Lindsay Orchowski recently completed a NIAAA-funded research examining sexual assault prevention with college men, and is currently the Principal Investigator of a CDC-funded evaluation of sexual assault prevention, risk reduction, and bystander intervention programming among high school students, a CDC-funded evaluation of social norms interventions for sexual assault prevention and risk reduction among middle school youth, and a Department of Defense Funded evaluation of sexual assault prevention for men in the military. Dr. Lindsay M. Orchowski is an Associate Professor (Research) at the Alpert Medical School of Brown University, and a Staff Psychologist at Rhode Island Hospital. She completed her Ph.D. in Clinical Psychology at Ohio University, where she studied under the apprenticeship of Dr. Christine A. Gidycz in the Laboratory for the Study and Prevention of Sexual Assault. In concert with collaborators, she has published three prior evaluations of sexual assault prevention programs for college women (Gidycz et al., 2006; Orchowski et al., 2008; Gidycz et al., 2015), as well as prevention approaches for college men (Orchowski et al., 2018; Gidycz et al., 2011), and has authored work on the implementation of sexual assault prevention programs for men (Gidycz et al., 2011), and the supervision of such work (Orchowski et al., 2011). As a Principal Investigator, she completed a NIAAA-funded research examining sexual assault prevention with college men, and is currently the Principal Investigator of two CDC-funded evaluations of sexual assault prevention, risk reduction, and bystander intervention programming among high school and middle school students, and a Department of Defense Funded evaluation of sexual assault prevention for men in the military. She has previously published Sexual Assault Risk Reduction and Resistance: Theory, Research and Practice with Elsevier.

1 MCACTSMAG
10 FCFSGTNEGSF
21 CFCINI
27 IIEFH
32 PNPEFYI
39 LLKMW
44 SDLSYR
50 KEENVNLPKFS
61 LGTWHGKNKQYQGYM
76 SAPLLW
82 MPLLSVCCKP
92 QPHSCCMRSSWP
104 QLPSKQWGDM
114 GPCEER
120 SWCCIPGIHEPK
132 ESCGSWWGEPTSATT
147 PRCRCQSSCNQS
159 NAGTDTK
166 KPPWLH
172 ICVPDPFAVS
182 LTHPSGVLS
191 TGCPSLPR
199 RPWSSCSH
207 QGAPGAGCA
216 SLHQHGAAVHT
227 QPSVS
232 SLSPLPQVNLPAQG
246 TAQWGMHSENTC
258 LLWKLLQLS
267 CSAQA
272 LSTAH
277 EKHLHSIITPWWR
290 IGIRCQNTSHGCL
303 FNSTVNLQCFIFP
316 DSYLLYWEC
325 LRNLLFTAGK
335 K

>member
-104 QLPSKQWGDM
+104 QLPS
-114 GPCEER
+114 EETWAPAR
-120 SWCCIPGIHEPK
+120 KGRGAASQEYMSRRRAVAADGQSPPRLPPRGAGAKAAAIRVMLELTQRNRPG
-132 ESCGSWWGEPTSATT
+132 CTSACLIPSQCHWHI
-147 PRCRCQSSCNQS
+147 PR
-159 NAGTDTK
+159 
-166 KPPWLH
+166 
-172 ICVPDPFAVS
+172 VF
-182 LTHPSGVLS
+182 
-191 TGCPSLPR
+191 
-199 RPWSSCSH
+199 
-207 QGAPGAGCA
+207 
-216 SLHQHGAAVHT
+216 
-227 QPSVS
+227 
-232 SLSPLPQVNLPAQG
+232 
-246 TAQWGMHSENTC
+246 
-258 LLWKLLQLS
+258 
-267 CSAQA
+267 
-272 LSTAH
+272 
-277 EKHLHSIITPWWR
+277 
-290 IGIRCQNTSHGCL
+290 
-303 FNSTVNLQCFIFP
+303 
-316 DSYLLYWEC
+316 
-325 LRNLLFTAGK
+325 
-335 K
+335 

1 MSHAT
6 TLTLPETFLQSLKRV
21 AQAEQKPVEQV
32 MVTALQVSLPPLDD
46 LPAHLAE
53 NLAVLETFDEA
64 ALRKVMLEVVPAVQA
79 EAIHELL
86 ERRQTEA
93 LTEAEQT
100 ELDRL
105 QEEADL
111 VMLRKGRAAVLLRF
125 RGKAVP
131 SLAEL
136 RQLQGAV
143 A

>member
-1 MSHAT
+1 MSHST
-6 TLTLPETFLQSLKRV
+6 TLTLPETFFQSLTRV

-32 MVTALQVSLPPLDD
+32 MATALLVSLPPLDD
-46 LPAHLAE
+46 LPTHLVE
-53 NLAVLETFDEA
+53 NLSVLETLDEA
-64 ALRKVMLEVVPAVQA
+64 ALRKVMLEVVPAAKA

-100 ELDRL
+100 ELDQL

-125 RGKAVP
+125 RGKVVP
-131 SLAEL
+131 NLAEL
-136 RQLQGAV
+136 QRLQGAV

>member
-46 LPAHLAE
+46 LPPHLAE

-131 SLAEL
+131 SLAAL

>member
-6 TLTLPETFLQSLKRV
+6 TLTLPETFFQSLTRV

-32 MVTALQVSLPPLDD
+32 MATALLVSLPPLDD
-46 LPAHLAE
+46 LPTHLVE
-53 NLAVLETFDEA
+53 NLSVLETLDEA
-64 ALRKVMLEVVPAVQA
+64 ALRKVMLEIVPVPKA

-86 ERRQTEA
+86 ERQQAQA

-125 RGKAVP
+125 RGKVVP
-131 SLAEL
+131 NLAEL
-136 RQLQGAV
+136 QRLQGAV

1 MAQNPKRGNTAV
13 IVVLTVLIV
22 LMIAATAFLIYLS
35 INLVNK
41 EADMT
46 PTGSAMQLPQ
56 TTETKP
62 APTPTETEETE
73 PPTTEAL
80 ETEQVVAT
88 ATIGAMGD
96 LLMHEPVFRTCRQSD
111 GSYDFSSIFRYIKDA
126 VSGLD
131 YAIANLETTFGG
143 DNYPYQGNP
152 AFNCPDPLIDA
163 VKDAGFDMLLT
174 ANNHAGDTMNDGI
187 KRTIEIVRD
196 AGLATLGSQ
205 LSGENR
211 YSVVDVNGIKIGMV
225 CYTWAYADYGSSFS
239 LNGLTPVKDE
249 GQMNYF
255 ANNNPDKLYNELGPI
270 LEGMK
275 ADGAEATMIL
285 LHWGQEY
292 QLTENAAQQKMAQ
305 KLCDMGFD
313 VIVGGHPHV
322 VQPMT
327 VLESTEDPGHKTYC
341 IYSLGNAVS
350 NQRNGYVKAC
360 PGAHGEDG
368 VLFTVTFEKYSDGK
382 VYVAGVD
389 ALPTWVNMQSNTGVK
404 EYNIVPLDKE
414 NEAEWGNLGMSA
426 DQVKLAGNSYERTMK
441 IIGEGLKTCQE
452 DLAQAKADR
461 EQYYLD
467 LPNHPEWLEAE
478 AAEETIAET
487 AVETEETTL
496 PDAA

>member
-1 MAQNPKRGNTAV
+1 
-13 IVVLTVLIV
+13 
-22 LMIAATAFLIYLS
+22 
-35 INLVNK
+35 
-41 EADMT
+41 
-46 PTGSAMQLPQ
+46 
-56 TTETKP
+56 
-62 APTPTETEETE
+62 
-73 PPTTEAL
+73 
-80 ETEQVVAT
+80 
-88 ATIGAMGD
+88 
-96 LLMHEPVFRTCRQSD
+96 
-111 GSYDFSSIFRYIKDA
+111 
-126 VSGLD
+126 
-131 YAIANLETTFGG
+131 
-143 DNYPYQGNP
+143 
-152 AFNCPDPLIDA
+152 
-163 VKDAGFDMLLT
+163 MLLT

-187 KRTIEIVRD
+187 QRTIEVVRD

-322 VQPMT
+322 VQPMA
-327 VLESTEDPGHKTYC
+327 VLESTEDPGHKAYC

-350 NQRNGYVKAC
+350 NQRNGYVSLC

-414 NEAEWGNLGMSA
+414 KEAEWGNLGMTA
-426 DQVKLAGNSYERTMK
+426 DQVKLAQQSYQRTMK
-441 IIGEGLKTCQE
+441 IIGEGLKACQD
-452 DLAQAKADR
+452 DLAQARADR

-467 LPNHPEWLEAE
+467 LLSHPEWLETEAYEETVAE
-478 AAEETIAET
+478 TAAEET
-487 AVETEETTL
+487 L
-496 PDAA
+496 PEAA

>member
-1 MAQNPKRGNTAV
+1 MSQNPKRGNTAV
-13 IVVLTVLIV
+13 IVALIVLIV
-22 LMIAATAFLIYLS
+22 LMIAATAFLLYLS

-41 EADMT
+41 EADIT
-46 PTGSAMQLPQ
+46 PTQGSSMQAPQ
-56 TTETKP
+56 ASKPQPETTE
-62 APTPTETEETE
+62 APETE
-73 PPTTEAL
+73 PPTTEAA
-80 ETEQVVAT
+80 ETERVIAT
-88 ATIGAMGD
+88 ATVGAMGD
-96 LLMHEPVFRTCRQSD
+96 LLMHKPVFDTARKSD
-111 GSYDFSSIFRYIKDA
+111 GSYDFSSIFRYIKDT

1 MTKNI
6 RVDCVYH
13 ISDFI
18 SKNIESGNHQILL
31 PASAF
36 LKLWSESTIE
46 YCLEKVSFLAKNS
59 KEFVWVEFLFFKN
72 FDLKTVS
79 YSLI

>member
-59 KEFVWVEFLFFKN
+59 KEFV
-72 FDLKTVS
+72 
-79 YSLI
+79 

Affiliations and Expertise

Department of Psychiatry and Human Behavior, Alpert Medical School of Brown University, Providence, RI, USA

Alan Berkowitz

Dr. Alan Berkowitz received his Ph.D. in Psychology from Cornell University in 1981 and is a New York State licensed Psychologist. At Hobart and William Smith Colleges he developed one of the first rape prevention programs for men in the United States for men, was co-director of the college's highly regarded Men and Masculinity Program and chaired the Prejudice Reduction Task Force. He edited or co-edited two of the first books on men’s responsibility for preventing sexual assault and is highly regarded for his extensive research, training, and theoretical contributions to this topic. He was the Editor and founder of The Report on Social Norms, and has over forty-five years of experience in higher education as a trainer, psychologist, faculty member, and Counseling Center Director. Dr. Berkowitz is currently an independent consultant who helps colleges, universities, public health agencies, military organizations, and communities design programs that address health and social justice issues. His lecture and workshop topics include: changing campus, community and military base culture, effective drug and sexual assault prevention strategies, reducing prejudice, racial identity theory, multicultural issues, alcohol and sexual assault, men's responsibility for preventing sexual assault, developing alliances across differences, and understanding today's youth. He is a Fellow of the American College Health Association, has been recognized by the American College Personnel Association for his "Outstanding Contributions to Men's Issues”, and is a sexual assault prevention Subject Matter Expert for the United States Army, Marine Corps, Navy, Air Force, Coast Guard and National Guard.

Affiliations and Expertise

Independent Researcher and Consultant, Mount Shasta CA, USA

Ratings and Reviews

Write a review

There are currently no reviews for "Engaging Boys and Men in Sexual Assault Prevention"